As I had mentioned during my Small Press Publishing piece, I wanted to make the full text of the interviews I had conducted during the research for the piece available.
This first one is from Joe at Crystal Lake Publishing.
Crystal Lake Publishing Interview
With unmatched success since 2012, Crystal Lake Publishing has quickly become one of the world’s leading indie book publishers of Horror, Mystery, Thriller, Dark & Speculative Fiction, and Suspense books with a Dark Fiction edge.
Sci-Fi & Scary: How important is the presentation of your client’s works (editing, copyediting, proofreading) to you?
Crystal Lake (Joe): Extremely. It shows respect to the author, the work, the genre, and the readers. Plus it’s a very important step toward building a proper brand for Crystal Lake Publishing. Therefor it can affect sales right now and in the long run. My goal as publisher is to build a brand and for readers to trust our brand so they’ll keep coming back for more. I want readers to trust me and Crystal Lake with future releases, whether they’re familiar with the author’s work or not. Lots of our readers have picked up our new releases simply because they trust my judgement.
Sci-Fi & Scary: When you sign someone, whether it be for an anthology, or a novel, how much effort do you put into promoting their works?
Crystal Lake: My absolute everything. I don’t just promote books, I promote careers. In the end, their success will be beneficial to me in the long run, anyway. But basically it comes down to my love for books, great stories, and promoting authors. I’ll link to their other books, be it with me or another publisher, their newsletter, and whatever else I can get my hands on. Long after the book is out, I’ll keep promoting it, as well as brainstorm with the author on how to get more readers to give it a shot. We’ll try new techniques, update the description or keywords, do giveaways etc.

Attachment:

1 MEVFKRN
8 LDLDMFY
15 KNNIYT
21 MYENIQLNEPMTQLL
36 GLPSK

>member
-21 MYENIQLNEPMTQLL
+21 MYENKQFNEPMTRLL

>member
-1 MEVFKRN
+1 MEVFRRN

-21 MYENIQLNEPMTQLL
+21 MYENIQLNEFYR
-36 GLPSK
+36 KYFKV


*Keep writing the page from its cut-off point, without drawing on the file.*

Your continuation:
Sci-Fi &Scary: I know several small presses don’t really put out notifications of upcoming novels nearly as far in advance as bigger publishers do. (This results in sites like mine being much harder pressed to promote them like we would love to do.) Why do you think this is?
Crystal Lake: The major contributing factor here is that small budgets prevent us from sometimes confirming a date well in advance. Plus, with such a small team involved in small presses (with the publisher normally taking on most of the work to save money), a lot can go wrong and result in delays. Bad health or family responsibilities can have an effect on a launch date, something that will definitely not happen with the bigger publishers, where a team of over 100 people can be involved in a book’s launch.